Vision Every year, when the finance Vision minister presents the Union Budget, there is great expectation that it will infuse substantial funding in higher education sector. Unfortunately, regardless of whichever party is in power, the sector has been the most neglected and least cared for. Today’s India has an Vision aspiration with regards to its universities. There have been path-breaking policy initiatives such as Institutions of Eminence, which can promote excellence in the sector. The government needs to look at universities from the standpoint of opportunities they can provide in building a knowledge society. There is a need for a budgetary vision that Vision captures the reality of the state of Indian universities. Around the time when the Budget was presented a few weeks ago, the renowned Times Higher Education had released Asia University Rankings, which ranked the top 350 universities in Asia. China has witnessed a significant rise in the number of universities that Vision found place in international rankings. Japan topped the Asian rankings with 82 universities, China had 63 universities on the list and India had 42 higher education institutions.
The need of the hour is a significant enhancement in government-led investment in higher education. Resources are needed in five areas.
* Building new universities with global standards: India needs many more universities. While our current numbers have improved over the years—864 universities, 40,026 colleges, and 11,669 standalone institutions—we need to build new universities to cater to the growing aspirations of young people. These universities have to be built keeping in mind international standards and global benchmarking mechanisms, so that excellence becomes central to their institutional vision and imagination from the very beginning. This requires significant investment that has to come from both the government and private sector.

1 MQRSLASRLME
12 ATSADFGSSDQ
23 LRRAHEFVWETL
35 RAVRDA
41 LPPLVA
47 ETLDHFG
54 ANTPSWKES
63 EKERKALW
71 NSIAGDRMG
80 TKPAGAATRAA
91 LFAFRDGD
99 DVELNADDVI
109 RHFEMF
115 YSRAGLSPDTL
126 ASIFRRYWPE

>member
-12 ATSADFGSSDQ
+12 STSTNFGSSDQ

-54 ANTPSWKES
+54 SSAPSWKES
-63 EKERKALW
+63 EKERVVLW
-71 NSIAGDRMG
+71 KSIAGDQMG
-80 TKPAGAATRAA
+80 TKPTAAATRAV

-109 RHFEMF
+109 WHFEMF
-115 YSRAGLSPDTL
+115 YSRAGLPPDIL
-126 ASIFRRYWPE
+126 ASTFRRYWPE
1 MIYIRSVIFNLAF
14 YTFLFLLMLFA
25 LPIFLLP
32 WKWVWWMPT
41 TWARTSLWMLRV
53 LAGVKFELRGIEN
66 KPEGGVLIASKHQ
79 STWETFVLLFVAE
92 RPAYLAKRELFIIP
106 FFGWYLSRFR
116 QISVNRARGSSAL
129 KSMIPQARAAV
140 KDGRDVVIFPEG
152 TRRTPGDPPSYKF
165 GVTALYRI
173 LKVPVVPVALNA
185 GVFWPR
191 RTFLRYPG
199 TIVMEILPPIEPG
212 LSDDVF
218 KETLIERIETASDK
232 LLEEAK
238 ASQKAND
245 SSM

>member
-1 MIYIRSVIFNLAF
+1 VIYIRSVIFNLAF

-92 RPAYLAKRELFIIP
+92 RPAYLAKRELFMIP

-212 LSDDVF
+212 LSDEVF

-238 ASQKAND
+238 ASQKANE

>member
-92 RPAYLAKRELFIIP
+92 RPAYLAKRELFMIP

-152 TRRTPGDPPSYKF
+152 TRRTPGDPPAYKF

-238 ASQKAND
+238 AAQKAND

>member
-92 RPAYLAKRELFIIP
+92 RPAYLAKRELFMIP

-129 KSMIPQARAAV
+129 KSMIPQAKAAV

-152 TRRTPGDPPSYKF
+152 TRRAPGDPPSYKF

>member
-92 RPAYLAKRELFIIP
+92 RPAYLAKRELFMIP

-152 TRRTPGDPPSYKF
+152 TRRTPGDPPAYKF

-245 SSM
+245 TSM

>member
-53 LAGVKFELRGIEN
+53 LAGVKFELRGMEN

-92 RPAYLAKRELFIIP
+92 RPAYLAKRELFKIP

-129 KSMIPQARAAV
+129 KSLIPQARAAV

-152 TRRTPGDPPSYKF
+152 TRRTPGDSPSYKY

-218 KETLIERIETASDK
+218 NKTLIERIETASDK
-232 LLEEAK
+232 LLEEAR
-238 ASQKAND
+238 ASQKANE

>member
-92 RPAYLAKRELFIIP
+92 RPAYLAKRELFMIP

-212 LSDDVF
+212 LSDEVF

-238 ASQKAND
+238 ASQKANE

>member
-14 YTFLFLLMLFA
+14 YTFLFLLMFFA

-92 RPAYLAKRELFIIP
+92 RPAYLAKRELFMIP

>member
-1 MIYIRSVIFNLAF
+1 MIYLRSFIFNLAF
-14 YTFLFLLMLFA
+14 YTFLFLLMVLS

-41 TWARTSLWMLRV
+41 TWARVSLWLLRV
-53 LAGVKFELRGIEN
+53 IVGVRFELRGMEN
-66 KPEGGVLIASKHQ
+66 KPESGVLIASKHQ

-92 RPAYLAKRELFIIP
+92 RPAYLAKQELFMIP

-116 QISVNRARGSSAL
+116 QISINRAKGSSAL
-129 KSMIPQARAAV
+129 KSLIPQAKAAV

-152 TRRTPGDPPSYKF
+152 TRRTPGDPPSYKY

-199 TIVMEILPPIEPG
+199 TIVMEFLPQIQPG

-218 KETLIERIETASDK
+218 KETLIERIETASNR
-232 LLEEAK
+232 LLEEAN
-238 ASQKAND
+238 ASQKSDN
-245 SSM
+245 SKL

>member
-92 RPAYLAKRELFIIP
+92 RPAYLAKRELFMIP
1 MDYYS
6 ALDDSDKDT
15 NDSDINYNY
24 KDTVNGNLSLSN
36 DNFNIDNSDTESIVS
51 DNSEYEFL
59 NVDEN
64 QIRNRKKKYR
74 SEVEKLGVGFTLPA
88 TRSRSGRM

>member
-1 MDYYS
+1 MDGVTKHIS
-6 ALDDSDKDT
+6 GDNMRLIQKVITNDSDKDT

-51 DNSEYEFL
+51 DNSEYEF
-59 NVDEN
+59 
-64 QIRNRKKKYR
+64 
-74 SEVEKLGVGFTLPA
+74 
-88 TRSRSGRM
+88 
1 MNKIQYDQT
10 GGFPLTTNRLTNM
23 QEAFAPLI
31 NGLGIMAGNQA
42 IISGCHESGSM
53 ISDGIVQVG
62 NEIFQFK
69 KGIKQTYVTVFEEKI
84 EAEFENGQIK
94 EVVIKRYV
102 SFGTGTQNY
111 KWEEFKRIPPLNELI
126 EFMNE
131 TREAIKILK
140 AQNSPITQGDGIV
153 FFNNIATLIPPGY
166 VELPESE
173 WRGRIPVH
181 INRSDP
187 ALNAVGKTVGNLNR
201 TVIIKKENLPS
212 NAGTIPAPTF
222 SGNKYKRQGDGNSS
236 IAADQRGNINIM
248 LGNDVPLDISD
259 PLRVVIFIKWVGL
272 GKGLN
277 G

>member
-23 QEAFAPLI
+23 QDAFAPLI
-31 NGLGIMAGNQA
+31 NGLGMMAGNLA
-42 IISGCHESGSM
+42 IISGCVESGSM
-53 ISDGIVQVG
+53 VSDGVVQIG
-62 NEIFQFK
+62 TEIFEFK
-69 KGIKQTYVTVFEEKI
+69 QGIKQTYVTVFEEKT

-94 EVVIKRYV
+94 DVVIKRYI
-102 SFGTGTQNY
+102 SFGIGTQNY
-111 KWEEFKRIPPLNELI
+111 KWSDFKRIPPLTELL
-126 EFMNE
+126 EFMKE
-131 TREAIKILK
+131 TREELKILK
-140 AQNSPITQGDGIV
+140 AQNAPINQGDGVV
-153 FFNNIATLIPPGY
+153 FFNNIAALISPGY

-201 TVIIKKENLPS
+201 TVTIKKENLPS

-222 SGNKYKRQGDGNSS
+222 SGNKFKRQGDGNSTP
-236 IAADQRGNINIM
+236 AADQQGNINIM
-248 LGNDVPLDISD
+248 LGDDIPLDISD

* Providing government scholarships in public and private universities:Access to education is critical. Most student scholarships provided by the government are applicable only in public higher education institutions. We need to rethink this aspect as the private sector comprises more than 70% of all higher education institutions and over 70% students study in private institutions. If this is the reality, it is important that government scholarships should not differentiate between government and private institutions. A suitable criteria regarding eligibility should be formulated, but made applicable for both public and private institutions. The private sector also needs to support students with scholarships so that affordability does not become a roadblock for them to pursue higher education.